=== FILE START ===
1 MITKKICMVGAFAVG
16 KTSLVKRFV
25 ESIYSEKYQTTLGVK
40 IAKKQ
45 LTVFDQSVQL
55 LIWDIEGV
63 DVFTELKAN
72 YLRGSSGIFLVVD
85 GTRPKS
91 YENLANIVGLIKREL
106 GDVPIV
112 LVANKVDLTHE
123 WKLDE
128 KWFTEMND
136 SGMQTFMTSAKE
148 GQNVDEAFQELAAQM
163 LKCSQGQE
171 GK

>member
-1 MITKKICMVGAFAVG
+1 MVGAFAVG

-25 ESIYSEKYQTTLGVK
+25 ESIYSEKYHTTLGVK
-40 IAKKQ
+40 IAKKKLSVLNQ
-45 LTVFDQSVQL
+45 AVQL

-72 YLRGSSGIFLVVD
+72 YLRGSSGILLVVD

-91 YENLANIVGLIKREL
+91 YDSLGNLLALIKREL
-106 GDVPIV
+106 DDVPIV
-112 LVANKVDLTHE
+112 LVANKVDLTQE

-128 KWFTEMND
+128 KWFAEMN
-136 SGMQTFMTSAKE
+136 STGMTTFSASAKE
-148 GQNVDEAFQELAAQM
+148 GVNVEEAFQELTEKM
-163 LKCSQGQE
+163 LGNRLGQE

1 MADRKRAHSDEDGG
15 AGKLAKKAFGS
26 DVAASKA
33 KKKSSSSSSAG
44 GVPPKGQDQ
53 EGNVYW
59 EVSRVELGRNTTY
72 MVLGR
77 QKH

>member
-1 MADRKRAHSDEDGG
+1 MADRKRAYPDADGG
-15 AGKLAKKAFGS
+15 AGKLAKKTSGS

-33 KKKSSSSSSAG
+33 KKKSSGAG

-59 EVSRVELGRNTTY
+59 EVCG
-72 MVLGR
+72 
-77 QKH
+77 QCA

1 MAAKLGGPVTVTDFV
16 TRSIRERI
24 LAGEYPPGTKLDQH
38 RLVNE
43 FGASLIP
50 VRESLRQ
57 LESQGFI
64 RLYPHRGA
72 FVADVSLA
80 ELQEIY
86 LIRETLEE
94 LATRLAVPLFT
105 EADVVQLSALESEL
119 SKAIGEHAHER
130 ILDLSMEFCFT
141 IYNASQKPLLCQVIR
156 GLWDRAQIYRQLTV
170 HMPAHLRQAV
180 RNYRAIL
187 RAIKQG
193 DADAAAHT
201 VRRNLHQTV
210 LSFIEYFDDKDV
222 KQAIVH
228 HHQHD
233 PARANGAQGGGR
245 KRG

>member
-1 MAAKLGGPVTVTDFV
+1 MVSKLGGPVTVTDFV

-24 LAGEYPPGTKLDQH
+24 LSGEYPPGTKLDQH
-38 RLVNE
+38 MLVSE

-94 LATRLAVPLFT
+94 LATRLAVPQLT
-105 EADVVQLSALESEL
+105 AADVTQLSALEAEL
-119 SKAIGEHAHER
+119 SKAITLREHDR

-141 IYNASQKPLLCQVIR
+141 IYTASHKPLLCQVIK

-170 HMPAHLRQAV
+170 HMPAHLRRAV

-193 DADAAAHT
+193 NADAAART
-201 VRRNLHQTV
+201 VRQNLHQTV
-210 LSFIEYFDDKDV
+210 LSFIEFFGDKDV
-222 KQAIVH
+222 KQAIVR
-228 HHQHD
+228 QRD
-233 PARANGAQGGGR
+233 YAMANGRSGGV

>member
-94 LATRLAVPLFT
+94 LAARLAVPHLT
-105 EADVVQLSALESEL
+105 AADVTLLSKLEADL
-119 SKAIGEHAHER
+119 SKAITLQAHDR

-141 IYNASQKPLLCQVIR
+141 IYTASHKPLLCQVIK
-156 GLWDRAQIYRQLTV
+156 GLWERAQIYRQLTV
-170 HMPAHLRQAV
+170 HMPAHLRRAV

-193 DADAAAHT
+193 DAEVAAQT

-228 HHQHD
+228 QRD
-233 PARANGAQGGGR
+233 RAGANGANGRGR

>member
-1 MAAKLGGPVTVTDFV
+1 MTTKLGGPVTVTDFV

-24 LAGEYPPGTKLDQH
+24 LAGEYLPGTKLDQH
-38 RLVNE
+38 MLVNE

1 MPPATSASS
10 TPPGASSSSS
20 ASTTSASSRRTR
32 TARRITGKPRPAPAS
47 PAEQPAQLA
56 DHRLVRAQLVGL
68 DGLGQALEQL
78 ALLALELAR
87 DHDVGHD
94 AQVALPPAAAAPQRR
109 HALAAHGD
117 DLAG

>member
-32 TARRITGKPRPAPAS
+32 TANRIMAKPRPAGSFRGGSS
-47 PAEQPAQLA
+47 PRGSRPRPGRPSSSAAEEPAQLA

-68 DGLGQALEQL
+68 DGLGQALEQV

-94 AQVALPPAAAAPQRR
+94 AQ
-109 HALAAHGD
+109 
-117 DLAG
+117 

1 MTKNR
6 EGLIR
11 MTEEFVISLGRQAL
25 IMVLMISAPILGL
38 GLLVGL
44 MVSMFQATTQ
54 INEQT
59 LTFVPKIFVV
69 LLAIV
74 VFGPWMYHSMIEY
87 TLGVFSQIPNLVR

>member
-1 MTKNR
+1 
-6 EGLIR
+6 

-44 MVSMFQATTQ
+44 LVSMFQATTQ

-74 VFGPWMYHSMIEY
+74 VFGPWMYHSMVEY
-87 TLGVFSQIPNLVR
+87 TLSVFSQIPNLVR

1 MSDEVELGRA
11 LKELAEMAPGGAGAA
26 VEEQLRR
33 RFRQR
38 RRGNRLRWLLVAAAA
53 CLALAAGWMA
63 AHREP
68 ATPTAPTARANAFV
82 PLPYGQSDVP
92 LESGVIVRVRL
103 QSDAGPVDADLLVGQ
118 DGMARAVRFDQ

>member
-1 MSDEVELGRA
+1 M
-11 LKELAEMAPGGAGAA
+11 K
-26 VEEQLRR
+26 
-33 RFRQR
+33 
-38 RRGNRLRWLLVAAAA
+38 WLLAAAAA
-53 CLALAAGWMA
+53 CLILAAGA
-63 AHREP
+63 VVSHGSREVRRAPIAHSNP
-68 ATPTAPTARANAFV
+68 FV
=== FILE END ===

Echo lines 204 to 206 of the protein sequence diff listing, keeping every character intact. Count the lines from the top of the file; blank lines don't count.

92 LESGVIVRVRL
103 QSDAGPVDADLLVGQ
118 DGMARAVRFDQ